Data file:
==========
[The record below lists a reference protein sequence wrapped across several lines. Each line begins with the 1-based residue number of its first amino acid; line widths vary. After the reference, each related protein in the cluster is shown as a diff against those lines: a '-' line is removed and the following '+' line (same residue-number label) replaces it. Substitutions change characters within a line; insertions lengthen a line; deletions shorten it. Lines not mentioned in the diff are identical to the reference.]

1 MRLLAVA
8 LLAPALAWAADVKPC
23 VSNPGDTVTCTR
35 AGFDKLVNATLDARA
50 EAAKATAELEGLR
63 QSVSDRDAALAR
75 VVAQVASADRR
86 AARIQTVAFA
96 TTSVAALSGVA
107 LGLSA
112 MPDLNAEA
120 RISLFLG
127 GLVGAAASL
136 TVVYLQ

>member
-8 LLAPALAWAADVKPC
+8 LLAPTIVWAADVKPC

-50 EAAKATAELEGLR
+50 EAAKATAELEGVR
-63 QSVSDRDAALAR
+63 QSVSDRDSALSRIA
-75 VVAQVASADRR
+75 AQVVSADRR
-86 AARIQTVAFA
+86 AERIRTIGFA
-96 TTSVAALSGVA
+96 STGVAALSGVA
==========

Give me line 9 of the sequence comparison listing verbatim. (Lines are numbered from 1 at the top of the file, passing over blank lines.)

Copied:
86 AARIQTVAFA